Released Oct 2003 – Catalog #pi09
About the Album
“The great success of ‘In What Language?’ can be measured by the seamlessness with which Ladd’s verse meets Iyer’s music. The strength of their collaborative efforts can hardly be overstated… The marriage of sound and word are so complete that it becomes impossible to imagine one component of the project without the other… a tour de force… Steeped in the language of South Asian and pan-African culture but trafficking in universal impulses…”
— Nate Chinen, JazzTimes
“…an ambitious protest for a belittling time… The airport, with its relentless energy of coming and going, is the perfect site for the pair’s commentary on lives in transition… The music - composed by Iyer and performed by a seven-piece band - glides and swirls with a thick, heartening spirit. Ladd’s characters are complicated, and though they emphasize the uniqueness of their positions, there’s always something open, even affirming, about them… In What Language? succeeds by not wearing its political views on its sleeve but offering them slyly, through the feeling the performance evokes.”
— The Village Voice
With this project, Iyer and Ladd have inspired each other to reach far beyond what either has done previously. Taken together, their influences cover the entire spectrum of modern music, and it shows. The mesmerizing sonic miniatures range from the ominous funk of “Security” to the luminous jazz orchestration of “Taking Back the Airplane,” from the rugged electronic programming of “TLC” to the noble cello-and-piano hymn of “Plastic Bag,” from the swirling improvisational grooves of the “Color of my Circumference” cycle to the mournfully programmatic composition “Asylum.”
The project features the creative sonic techniques of versatile engineer/co-producer Scotty Hard (a.k.a. Scott Harding), who has imbued the album with a genre-bending variety and flair. Defying expectation throughout, the project nonetheless maintains a sense of larger purpose, as the poetry and music intertwine in rich dialogue.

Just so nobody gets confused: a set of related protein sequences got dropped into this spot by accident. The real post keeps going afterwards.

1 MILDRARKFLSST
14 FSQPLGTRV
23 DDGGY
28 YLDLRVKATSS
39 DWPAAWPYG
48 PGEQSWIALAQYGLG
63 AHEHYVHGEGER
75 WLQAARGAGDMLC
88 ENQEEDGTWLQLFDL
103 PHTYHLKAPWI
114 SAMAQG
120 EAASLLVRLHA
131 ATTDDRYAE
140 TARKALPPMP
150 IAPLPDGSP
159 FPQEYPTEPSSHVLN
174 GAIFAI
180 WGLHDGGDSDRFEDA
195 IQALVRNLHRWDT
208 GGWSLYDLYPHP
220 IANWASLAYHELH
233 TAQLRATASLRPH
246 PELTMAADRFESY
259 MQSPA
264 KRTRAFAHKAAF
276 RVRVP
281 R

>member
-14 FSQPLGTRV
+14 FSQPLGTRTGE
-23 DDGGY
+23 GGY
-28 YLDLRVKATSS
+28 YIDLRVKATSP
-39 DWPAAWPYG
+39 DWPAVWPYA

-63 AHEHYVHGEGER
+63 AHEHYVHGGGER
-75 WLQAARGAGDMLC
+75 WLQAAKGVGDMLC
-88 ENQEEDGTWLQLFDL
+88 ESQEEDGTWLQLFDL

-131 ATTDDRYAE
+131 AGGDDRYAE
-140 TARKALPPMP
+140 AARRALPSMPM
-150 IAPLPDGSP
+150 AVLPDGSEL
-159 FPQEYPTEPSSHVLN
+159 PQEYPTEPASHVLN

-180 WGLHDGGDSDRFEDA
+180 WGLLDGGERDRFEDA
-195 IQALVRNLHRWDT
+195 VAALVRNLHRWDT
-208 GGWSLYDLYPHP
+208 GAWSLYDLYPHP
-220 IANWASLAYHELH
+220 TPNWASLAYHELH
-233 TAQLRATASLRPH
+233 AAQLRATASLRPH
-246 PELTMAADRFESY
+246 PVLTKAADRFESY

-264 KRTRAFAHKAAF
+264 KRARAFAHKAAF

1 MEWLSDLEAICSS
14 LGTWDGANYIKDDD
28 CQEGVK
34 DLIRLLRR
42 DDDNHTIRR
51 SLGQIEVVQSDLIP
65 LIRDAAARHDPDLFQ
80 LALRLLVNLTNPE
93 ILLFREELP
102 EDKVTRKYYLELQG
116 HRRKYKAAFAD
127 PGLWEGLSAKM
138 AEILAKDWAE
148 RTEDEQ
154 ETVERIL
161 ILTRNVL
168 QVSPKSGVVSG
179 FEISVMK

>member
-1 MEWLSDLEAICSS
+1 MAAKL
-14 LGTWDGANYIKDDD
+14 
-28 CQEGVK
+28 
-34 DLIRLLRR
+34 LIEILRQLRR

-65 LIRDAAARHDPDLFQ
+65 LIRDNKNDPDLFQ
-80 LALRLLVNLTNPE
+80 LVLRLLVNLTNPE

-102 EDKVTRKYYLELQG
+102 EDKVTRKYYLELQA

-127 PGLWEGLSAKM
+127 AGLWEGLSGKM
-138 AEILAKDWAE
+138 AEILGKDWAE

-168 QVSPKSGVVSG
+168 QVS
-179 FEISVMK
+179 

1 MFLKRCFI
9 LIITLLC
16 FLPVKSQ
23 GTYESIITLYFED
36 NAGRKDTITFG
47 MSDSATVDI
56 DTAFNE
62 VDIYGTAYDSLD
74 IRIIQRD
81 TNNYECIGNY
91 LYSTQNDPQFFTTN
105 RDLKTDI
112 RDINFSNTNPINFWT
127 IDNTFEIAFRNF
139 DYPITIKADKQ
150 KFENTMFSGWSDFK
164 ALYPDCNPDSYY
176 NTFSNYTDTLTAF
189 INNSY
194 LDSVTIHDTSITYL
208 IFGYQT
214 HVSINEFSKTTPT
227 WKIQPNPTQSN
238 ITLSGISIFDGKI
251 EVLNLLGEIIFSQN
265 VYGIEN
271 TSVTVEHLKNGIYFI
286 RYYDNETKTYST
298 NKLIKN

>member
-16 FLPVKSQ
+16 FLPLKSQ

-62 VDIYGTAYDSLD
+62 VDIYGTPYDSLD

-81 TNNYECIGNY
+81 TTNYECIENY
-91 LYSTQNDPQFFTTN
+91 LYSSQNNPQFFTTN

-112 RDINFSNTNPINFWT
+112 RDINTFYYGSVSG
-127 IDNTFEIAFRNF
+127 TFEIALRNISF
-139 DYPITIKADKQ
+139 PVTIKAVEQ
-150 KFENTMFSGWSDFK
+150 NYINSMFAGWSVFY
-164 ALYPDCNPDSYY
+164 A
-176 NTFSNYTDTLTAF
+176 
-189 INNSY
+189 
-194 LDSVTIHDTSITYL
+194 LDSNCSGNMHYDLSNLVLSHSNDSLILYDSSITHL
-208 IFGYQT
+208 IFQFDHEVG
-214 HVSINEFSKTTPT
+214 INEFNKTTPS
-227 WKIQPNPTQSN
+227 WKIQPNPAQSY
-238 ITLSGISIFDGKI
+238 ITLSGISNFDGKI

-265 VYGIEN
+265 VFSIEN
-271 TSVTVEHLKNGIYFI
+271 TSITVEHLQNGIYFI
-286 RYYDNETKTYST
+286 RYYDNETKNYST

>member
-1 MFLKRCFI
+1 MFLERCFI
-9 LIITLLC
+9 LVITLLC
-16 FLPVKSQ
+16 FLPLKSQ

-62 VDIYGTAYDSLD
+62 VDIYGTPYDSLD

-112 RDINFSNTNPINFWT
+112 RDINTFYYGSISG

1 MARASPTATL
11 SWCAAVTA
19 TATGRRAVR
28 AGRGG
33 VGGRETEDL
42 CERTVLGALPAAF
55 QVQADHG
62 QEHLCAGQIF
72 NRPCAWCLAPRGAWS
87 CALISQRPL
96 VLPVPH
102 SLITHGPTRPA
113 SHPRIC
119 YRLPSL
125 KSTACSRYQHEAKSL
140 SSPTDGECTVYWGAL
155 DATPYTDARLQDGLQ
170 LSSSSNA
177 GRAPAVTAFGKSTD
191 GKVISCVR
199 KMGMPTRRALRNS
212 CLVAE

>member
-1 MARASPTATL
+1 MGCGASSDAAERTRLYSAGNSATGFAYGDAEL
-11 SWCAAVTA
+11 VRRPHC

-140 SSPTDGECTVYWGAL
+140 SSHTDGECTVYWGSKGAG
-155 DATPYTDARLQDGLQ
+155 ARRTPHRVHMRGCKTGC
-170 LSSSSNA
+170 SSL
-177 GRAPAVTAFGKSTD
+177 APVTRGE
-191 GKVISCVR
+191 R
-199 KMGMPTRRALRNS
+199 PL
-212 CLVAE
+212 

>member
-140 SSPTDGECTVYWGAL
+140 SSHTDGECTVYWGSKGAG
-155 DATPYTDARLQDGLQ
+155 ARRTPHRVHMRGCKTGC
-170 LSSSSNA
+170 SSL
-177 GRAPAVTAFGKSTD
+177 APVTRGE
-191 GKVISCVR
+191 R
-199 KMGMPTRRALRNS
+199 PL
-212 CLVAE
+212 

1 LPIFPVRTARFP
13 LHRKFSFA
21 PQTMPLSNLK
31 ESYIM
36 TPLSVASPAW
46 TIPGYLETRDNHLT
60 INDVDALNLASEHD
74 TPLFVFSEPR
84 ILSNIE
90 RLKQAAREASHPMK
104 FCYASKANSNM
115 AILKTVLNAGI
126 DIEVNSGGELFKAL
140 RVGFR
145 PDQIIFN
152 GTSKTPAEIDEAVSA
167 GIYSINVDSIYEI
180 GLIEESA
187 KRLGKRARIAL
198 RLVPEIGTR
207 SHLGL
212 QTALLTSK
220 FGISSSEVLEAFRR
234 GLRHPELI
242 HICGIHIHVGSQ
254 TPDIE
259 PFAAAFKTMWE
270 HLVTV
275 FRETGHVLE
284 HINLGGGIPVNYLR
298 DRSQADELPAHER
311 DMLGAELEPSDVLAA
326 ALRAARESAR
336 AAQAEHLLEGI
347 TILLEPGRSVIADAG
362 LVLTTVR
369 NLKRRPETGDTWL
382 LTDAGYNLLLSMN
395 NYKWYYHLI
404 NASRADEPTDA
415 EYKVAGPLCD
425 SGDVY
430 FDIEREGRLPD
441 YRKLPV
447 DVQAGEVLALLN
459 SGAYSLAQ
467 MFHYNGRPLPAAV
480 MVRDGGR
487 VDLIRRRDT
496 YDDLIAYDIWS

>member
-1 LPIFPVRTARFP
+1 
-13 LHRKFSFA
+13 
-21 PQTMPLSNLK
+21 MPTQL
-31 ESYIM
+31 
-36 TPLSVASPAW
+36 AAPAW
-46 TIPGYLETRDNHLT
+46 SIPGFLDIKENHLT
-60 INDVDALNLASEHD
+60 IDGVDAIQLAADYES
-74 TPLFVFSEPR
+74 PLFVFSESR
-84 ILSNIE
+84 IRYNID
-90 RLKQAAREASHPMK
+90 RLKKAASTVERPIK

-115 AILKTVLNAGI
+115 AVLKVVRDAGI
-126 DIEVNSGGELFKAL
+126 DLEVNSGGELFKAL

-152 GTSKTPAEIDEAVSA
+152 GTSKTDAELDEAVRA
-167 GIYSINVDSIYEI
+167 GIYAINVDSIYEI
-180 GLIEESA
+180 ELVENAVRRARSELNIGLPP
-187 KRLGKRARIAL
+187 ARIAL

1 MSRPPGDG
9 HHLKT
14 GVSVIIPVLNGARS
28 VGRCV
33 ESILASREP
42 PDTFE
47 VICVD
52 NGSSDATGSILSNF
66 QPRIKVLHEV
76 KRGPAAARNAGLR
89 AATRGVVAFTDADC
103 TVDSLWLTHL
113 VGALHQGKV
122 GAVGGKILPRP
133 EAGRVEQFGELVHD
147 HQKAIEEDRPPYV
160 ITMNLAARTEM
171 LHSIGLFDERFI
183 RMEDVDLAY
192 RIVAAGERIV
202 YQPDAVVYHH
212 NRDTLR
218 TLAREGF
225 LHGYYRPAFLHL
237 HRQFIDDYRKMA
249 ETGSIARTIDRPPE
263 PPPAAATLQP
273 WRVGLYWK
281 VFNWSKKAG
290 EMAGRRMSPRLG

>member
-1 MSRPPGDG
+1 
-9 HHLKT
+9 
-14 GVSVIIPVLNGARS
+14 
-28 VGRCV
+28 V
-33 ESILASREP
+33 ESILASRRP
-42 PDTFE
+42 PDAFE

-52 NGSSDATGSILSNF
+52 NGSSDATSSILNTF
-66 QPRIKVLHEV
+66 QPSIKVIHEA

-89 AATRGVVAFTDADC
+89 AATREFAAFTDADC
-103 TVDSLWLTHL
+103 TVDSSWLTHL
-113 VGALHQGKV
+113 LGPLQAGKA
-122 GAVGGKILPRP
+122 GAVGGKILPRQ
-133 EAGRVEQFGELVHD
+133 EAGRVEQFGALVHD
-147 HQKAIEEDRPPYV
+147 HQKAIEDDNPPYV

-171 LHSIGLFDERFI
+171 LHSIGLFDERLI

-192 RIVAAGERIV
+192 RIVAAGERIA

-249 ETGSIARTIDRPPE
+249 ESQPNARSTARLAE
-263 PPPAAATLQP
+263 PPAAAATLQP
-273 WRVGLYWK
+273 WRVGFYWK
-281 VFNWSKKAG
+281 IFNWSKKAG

The poems of In What Language? comprise a series of darkly lyrical monologues by people of color negotiating the hyper-globalized setting of a 21st-century international airport. It takes its title from a pre-9/11 experience of Iranian filmmaker Jafar Panahi, who, transiting through JFK in spring 2001, was wrongly detained by INS officials. Panahi’s description of this ordeal was widely circulated online. Sent back to Hong Kong, in handcuffs, he wanted to explain his story to fellow passengers. “I’m not a thief! Im not a murderer! … I am just an Iranian, a filmmaker. But how could I tell this, in what language?”
“As a fellow brown-skinned traveler, I felt a need to amplify and address Panahi’s question,” says Iyer. “The need to assert one’s humanity in the face of ignorance and oppression became the driving force behind this project.” As a response, they chose to critique the deceptively neutral setting of the airport: “The airport serves as a contact zone for those who feel either empowered or subjugated by globalization,” says Ladd. “It’s a center of commerce and a crossroads of cultures. As a poet I chose to explore the myriad of ways an airport can be interpreted.” Commissioned by the Asia Society, the two worked intensely on the material for over a year, and debuted their “song cycle” in May 2003.